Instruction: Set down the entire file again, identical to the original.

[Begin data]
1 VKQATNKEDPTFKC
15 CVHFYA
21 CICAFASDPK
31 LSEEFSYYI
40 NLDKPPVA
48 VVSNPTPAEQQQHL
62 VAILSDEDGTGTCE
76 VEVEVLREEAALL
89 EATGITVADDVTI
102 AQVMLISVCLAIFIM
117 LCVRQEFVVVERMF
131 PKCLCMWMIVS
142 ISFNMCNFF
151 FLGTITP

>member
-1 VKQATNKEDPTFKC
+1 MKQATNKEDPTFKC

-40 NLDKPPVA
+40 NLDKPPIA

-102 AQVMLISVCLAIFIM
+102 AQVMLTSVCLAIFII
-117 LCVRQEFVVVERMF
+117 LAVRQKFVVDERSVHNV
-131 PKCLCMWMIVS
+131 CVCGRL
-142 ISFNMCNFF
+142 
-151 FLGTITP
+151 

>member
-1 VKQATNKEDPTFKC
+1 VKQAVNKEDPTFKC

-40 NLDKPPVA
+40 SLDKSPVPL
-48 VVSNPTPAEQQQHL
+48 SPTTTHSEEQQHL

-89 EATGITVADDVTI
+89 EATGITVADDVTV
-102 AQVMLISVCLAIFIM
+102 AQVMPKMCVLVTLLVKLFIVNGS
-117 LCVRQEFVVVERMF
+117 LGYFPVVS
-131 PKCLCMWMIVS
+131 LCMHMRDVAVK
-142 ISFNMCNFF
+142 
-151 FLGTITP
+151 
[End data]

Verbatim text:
1 VKQATNKEDPTFKC
15 CVHFYA
21 CICAFASDPK
31 LSEEFSYYI
40 NLDKPPVA
48 VVSNPTPAEQQQHL
62 VAILSDEDGTGTCE
76 VEVEVLREEAALL
89 EATGITVADDVTI
102 AQVMLISVCLAIFIM
117 LCVRQEFVVVERMF
131 PKCLCMWMIVS
142 ISFNMCNFF
151 FLGTITP

>member
-1 VKQATNKEDPTFKC
+1 MKQATNKEDPTFKC

-40 NLDKPPVA
+40 NLDKPPIA

-102 AQVMLISVCLAIFIM
+102 AQVMLTSVCLAIFII
-117 LCVRQEFVVVERMF
+117 LAVRQKFVVDERSVHNV
-131 PKCLCMWMIVS
+131 CVCGRL
-142 ISFNMCNFF
+142 
-151 FLGTITP
+151 

>member
-1 VKQATNKEDPTFKC
+1 VKQAVNKEDPTFKC

-40 NLDKPPVA
+40 SLDKSPVPL
-48 VVSNPTPAEQQQHL
+48 SPTTTHSEEQQHL

-89 EATGITVADDVTI
+89 EATGITVADDVTV
-102 AQVMLISVCLAIFIM
+102 AQVMPKMCVLVTLLVKLFIVNGS
-117 LCVRQEFVVVERMF
+117 LGYFPVVS
-131 PKCLCMWMIVS
+131 LCMHMRDVAVK
-142 ISFNMCNFF
+142 
-151 FLGTITP
+151 